|Publication number||US5662099 A|
|Application number||US 08/624,070|
|Publication date||Sep 2, 1997|
|Filing date||Mar 29, 1996|
|Priority date||Mar 29, 1996|
|Publication number||08624070, 624070, US 5662099 A, US 5662099A, US-A-5662099, US5662099 A, US5662099A|
|Inventors||Ronald L. Tobia, Kevin G. Tissot, Carl H. Hendrickson, Steven K. Somerson|
|Original Assignee||Ohmeda Inc.|
|Export Citation||BiBTeX, EndNote, RefMan|
|Patent Citations (7), Referenced by (53), Classifications (12), Legal Events (4)|
|External Links: USPTO, USPTO Assignment, Espacenet|
Offset=10cm.H.sub.2 O+0.125×Ventilator flow rate.
Offset=10cm.H.sub.2 O+0.125×Ventilator flow rate.
This invention relates to medical ventilators having a free standing bellows and, more particularly, to a system for determining a bellows collapsed condition.
In general, medical ventilator systems are used in the administration of anesthesia to a patient undergoing an operation and to maintain the patient under anesthesia until the cessation of the operation. Such systems include ventilators which provide a breath to the patient and which typically include a bellows in the system to separate the breathing circuit to which the patient is connected from the drive gas emanating from the ventilator. This is normally done in order to allow the partial reuse of the breathing circuit gases on successive breaths from the patient.
An advantage of such rebreathing in anesthesia systems is that the rebreathing of the gases allows the reuse of the expensive anesthetic agents that are added to such breathing gases. Thus, utilization of the anesthetic agent is reduced and the cost of using such agent is minimized.
Medical ventilator systems can incorporate several different types of bellows arrangements, including hanging, driven and standing type bellows. An example of a system incorporating a standing type bellows is shown and described in U.S. Pat. No. 5,315,989 of Tobia and which is assigned to the present assignee and the disclosure of which is hereby incorporated by reference, in that system, the standing bellows is driven pneumatically in a downward direction (gravity added) by the ventilator to expel the gas from inside the bellows to the patient circuit for breathing by the patient. The bellows is then allowed to rise back to its original position when the ventilator drive pressure is released as the patient exhales and additional fresh gas is admitted to the system, returning the bellows to its full up position.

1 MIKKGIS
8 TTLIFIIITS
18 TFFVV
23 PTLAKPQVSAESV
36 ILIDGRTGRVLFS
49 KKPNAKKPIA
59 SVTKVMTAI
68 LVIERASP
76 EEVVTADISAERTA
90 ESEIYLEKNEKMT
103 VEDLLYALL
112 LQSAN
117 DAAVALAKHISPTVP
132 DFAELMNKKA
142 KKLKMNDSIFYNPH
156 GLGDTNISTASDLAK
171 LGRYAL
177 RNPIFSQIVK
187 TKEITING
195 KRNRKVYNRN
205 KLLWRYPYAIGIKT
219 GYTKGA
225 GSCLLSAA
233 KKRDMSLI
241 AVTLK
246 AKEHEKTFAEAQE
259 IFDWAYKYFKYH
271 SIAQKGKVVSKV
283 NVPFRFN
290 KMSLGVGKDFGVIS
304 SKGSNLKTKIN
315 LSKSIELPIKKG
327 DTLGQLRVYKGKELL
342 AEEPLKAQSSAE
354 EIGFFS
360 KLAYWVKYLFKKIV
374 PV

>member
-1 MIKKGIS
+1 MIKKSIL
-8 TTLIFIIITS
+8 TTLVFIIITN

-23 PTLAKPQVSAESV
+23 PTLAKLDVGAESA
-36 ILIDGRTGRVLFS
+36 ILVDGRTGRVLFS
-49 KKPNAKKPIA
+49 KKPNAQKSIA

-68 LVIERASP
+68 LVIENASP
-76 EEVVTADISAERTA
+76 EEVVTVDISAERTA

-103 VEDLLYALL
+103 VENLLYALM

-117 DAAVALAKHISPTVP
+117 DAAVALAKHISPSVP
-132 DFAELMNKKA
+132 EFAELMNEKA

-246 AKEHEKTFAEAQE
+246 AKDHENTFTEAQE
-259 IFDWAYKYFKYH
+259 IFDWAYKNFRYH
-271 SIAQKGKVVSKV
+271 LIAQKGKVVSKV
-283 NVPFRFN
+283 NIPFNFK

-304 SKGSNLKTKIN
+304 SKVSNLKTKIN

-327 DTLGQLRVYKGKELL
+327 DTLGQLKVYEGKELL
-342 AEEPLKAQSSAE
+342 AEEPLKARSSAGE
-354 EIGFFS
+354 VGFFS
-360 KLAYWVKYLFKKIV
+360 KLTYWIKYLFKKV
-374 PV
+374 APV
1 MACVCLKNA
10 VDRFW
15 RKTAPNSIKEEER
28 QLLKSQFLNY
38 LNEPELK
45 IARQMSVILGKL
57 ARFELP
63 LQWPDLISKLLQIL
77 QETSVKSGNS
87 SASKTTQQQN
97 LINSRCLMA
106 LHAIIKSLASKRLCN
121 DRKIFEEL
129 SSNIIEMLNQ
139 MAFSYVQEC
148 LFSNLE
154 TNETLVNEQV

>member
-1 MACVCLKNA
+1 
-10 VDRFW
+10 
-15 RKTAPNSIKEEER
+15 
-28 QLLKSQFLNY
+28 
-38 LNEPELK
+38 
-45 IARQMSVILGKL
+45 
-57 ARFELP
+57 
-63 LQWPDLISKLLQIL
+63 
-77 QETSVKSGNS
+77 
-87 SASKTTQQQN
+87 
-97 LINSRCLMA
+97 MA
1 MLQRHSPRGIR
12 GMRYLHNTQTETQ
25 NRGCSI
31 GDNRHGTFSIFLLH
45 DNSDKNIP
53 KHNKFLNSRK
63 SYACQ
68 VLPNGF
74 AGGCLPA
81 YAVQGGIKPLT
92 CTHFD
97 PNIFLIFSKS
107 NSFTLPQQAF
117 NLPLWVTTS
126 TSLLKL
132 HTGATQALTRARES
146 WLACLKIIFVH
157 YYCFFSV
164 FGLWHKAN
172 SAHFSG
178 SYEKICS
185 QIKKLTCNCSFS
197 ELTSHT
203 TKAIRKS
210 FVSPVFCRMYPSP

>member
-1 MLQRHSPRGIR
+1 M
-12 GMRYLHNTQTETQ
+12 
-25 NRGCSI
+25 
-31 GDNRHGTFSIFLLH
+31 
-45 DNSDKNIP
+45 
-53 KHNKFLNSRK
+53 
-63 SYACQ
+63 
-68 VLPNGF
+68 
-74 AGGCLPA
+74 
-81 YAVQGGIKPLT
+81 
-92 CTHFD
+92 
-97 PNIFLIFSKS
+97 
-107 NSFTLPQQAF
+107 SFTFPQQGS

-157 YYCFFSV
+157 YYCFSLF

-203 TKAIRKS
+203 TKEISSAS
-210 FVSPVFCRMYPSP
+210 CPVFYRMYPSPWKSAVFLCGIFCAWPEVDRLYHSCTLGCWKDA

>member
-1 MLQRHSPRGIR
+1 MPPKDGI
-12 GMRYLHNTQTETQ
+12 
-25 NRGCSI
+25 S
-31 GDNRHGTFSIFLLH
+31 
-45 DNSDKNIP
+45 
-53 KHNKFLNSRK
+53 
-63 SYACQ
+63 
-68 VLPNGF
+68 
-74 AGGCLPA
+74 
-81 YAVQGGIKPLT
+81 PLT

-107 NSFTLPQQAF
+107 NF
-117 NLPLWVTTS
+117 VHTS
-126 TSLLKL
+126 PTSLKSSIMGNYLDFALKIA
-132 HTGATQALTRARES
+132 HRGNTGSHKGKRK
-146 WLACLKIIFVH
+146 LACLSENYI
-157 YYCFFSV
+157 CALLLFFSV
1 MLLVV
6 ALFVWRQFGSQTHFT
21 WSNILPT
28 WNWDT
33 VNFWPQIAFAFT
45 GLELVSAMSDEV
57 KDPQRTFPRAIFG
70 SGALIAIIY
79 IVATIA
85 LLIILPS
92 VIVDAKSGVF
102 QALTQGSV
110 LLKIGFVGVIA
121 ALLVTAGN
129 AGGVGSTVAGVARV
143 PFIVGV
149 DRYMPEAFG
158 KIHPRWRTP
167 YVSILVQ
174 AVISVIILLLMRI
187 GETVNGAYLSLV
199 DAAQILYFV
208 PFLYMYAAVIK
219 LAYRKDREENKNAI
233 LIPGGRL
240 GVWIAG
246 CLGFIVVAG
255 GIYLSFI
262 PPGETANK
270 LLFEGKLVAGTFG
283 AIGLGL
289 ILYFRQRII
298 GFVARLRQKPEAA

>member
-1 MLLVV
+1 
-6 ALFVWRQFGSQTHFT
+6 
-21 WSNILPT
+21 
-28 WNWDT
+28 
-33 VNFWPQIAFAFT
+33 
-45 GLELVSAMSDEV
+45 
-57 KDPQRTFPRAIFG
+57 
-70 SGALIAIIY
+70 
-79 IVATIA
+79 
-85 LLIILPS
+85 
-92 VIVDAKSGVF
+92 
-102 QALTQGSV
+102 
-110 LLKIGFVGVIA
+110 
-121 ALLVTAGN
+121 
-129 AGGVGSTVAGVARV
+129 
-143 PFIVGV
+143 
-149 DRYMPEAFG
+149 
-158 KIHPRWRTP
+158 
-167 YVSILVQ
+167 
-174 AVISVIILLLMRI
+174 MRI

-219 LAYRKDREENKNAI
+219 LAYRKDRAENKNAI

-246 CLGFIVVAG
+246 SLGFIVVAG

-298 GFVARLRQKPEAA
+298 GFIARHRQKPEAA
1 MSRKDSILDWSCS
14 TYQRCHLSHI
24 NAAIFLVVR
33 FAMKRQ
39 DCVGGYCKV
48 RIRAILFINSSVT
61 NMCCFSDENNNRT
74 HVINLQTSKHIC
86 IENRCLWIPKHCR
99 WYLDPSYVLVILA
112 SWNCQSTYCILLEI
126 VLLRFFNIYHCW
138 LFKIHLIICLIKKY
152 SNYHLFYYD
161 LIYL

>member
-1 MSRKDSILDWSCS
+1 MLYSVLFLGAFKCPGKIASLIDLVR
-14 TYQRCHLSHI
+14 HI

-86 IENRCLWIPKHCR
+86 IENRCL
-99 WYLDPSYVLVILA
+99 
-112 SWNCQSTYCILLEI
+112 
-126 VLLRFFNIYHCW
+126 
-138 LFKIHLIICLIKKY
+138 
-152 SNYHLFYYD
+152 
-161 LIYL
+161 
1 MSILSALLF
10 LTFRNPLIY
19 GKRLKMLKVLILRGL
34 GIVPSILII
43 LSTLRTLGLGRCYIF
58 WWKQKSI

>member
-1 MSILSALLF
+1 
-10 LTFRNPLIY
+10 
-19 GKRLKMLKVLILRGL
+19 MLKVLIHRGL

By design, a standing bellows will collapse if its entire gas volume is exhausted. This is a relatively common occurrence that can be caused by uncompensated leaks or high ventilation demand. Under such conditions, it is possible for the bellows to deflate entirely and be pressed against the bottom of the bellows container by the drive pressure that continues to be administered to the interior of the bellows container.
When the bellows collapsed condition occurs, it is valuable to be able to alert the clinician of that condition so that remedial action can be taken. It is also desirable to prevent the ventilator from continuing to pin the bellows at the base of the bellows container with ever increasing drive pressure in a fruitless effort to deliver additional volume to the patient. Such conditions can seriously overpressure and stress the drive circuit of the ventilator. In addition, with the advent of closed loop control controlled ventilators, it is important to detect and react to this condition in order to prevent volume over-delivery on breaths subsequent to the causative condition being corrected and the bellows volume refilled.
The system of the present invention therefore corrects the aforedescribed problem by providing a system for detecting the bellows empty condition rapidly and reliably so that the remedial action can be taken and/or notice given to the clinician.